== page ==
Revolutionary War
Peter Rogers 
Fife-major, Connecticut Line

Peter Rogers was born in New London, CN. He enlisted as a musician under Capt. William. He served as fife-major at German in Col. John Durkee’s regiment. In 1789 he married Abby Darrow (1768-1827) who was his 2nd wife. He died in 1849 Waterloo, IL.

Revolutionary War Soldier

Larkin Rutherford

 

Larkin Rutherford was one of George Rogers Clark’s soldiers that aided in the conquest of Illinois and was also in the storming of Fort Sackville in 1799. He settled first at BelleFontaine in Monroe County, Illinois in 1782. In 1800, he moved to St. Clair County settling north of Belleville, Illinois, where he died about 1813. 
Larkin Rutherford was active in the organization of the government of the church, whether the job was difficult or not. He was in the church as he was in the army, ready at any moment for mortal combat.

Jacob Judy (Tschudy, Tschudi)
American Revolutionary Patriot 
Gunsmith

Born in 1740 in Canton Basel, Switzerland came to America in 1777 in Ann Arundel, Co., Maryland. A widower, he married Elizabeth Sprater in Frederick, Md. and moved to Ft. Pitt (Pittsburgh), Penn. where he served his new country as a gunsmith without compensation for the duration of the war. He also hired and paid a substitute to take his place in the war in Maryland. In 1786 moved to Kentucky, where he filed on over 5,000 acres of land for his Revolutionary War service and finally in St. Clair Co. (which is now part of Monroe Co., IL.). He traveled by flat boat through hostile Indians to Kaskaskia where he lived for four years from there to the “New Design Settlement” in Monroe Co. In 1794 he filed on land in this county, known and Judy’s mill where he died and was buried 1807.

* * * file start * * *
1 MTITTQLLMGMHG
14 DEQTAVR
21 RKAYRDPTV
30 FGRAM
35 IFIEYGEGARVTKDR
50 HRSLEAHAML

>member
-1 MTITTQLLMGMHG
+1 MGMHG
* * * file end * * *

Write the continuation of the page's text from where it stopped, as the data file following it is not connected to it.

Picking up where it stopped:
Revolutionary War Soldier

William Whiteside

 

William Whiteside, Patriarch and leader of the Whiteside family was born and raised on 
the frontiers of North Carolina. He was of Irish descent, warm hearted, impulsive, and 
patriotic. If you were his friend, you had his heart and he would shed his blood freely for 
his country or his friend. 
William was a brave soldier and was in the Battle of King’s Mountain. William 
Whiteside erected a fort on the road from Cahokia to Kaskaskia, which became known as
Whiteside Station. Soon after his arrival in Illinois, he became a leader in the Indian War. He was captain of many parties that took signal vengeance on the savage foe for murders 
they committed on the women and children, as well as the grown men.
William Whiteside was buried at Whiteside Station, south of Columbia, Illinois.

Revolutionary War Soldier

Joseph Wright

 

Joseph Wright was born in Mecklenburg County, Virginia in 1760. In March 1780, he enlisted with Captain John Thompson and Colonel John Glenn for three months. In 1781, he enlisted with Captain Paul Waddleton and Colonel John Glenn for three months. Joseph came to Monroe County, Illinois and applied for pension.